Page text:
US Airways Sabre Verdict: No Winner – only Losers!

Last week US Airways (now American Airlines) and Sabre made their final pleas to the jury – the five-year-plus antitrust case draw to a close. My prediction became true: There is no winner.

The verdict is in. American Airlines will receive $ 5.1 million in damages – 11.5 percent of what they’d sought. The battle will go on, Sabre will file a motion or appeal, and we are back to square one. Bottom line, attorneys aside, no winner only be losers. The money awarded will hardly cover the expenses of this lawsuit. [UPDATE 3/7/17: Even though the Award is tripled according to Texas law, US Airways disclosed legal costs exceeded $ 122 million ($ 84.5M in attorney fees, $ 36.6M in attorney expenses & almost $ 0.9M in statutory costs), while Sabre estimated their legal fees between $ 35-$ 50 million]. Will airlines now be free to negotiate any deals they may want? I hardly doubt it.

“It’s not about the money; it’s about the message,” was said and “A jury verdict, would not result in an injunction forbidding the contested contract provisions or a declaratory judgment”. So now we have the message, but what are we going to do with it?

Will the GDS oligopoly break apart?

GDS have already covered their backs and put penalties for comparison shopping in every developer- and user-agreement. Since 2009, $ 3.75 does it cost if one uses the Sabre system but book somewhere else (paywall). Will the GDS oligopoly break apart? With TMCs having all their eggs in GDS baskets including using GDS technology such as agent desktops – no way. Will TMCs receive less commission and overrides from GDSs? TMCs have fought tirelessly against the revelation of their commissions and overrides (paywall) without success – so everybody knows now the neighborhood of what they receive from GDSs – so TMCs believe they will only negotiate down from that. At the same time it was revealed how much airline pay to GDSs per segment (paywall): Southwest $ 1.35, American $ 2.09, United: $ 3.13, and Delta dropped from $ 2.36 to $ 1.99. According to The Beat (paywall) for all airlines selling at the North American point of sale, those fees averaged $ 4.29 per segment in 2012, while an economist expert concluded a “reasonable” booking fee being closer to $ 1.21.

So as you can see in my picture about airline commission and overrides, that besides fees for fuel, staff, aircraft, technology, credit card fees etc. the ticket price anyone pays also includes GDS fees, which themselves include commission and overrides to agencies. GDSs receive somewhere above $ 5 per ticket (around 2.5 segments) with full content deals for preferred airlines in their home market (outside the home region per-segment fees came in at $ 10.47, which would accumulate to $ 25 per ticket). From those $ 5 they share around $ 2.50 with their top TMCs as a commission to sell a certain airline. So what is the big deal – other than Sabre spending more money on agency incentives than technology?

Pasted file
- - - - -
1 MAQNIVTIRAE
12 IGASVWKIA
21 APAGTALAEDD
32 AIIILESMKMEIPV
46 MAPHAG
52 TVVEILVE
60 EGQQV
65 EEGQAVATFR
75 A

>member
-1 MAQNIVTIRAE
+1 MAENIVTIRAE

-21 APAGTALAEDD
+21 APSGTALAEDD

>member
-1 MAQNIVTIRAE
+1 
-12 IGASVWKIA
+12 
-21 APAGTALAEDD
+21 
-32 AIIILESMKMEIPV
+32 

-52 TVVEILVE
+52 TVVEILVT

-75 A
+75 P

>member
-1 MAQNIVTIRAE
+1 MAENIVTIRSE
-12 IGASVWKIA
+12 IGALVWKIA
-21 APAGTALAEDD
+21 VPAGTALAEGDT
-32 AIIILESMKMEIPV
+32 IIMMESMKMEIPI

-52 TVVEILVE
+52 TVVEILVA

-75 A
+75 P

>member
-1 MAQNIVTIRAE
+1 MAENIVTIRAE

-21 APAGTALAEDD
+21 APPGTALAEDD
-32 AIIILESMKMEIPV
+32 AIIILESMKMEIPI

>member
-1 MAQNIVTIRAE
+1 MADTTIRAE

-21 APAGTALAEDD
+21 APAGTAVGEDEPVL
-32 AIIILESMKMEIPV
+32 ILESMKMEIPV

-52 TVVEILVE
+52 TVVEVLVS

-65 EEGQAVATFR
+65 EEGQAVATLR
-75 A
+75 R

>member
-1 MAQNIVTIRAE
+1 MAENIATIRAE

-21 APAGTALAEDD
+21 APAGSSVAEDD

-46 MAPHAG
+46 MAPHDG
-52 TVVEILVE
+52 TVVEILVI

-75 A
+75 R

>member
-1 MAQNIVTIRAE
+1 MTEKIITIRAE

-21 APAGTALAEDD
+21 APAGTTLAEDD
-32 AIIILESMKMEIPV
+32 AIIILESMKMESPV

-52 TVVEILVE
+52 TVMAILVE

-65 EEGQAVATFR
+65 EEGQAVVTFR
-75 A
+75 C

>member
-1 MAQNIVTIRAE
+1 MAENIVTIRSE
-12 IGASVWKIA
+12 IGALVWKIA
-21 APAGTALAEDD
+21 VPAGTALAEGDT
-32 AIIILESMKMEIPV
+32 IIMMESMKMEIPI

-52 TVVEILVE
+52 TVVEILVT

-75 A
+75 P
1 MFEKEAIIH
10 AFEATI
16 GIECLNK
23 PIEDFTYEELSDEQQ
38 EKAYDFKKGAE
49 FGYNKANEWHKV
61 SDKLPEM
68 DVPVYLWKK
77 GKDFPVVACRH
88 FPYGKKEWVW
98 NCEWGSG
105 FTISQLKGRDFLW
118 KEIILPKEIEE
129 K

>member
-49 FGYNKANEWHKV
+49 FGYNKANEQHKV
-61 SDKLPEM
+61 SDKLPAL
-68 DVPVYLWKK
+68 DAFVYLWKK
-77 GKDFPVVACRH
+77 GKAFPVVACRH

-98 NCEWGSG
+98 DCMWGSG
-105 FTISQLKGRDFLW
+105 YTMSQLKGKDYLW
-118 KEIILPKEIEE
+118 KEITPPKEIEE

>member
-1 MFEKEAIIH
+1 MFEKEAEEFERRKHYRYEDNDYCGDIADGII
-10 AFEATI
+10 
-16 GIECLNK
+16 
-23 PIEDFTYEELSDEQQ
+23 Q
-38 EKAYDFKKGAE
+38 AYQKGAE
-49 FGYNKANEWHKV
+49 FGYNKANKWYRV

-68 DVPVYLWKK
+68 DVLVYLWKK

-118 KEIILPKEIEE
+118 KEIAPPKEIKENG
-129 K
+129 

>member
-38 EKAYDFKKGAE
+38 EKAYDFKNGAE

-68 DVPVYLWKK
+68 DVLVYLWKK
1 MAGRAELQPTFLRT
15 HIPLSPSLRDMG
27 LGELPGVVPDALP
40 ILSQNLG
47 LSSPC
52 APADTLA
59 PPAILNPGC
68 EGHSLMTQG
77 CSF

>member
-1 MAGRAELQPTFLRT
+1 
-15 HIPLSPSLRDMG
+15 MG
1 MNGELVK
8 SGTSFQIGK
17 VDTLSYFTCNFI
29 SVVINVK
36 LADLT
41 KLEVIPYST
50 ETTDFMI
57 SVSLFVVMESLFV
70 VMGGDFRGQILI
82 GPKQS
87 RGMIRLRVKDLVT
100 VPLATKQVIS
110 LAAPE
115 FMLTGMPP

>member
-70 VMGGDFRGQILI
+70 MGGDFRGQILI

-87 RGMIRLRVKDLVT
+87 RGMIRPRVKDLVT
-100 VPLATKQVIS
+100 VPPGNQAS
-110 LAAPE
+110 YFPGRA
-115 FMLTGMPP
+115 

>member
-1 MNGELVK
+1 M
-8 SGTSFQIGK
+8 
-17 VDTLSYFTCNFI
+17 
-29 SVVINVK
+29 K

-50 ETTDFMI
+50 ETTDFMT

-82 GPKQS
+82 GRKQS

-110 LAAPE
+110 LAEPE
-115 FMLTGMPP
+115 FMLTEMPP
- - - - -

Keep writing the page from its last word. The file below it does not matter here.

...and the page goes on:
Corporation needs to take matter into their own hands

The client – in our business travel world the corporation – pays the bill. So in an ideal world every corporation should have tirelessly followed this litigation. Then the corporate travel managers had understood through which hands ‘their money’ goes, and in which pockets it ends up. The logical consequence would be to say “Wait a second, I want to have a word at the table. Ideally, if the ticket price I purchase has a fee that ultimately ends up in the pocket of the TMC I employ – maybe I want to discuss this option”. However, this would also mean that a corporation needs to take matter into their own hands, and other than our financial institution client, Siemens or Volkswagen, I don’t know anybody who understands the importance of business travel technology and employs a whole department taking care of business travel IT. If airlines wanted to enter into direct relationships with corporations which NDC suggests, they might have gotten some tail wind with this verdict. However, airlines seem to overlook that they need to offer something to the corporation for their efforts. It’s a give and take. For a mass market GDS system the average booking cost per segment may be $ 1.21, and that may even apply for every corporation, too, but definitely not from day one. So the upfront and transformation cost needs to be subsidized, otherwise life goes on as usual just with more transparency and everybody to feel like a loser.

Picture credit: Shutterstock

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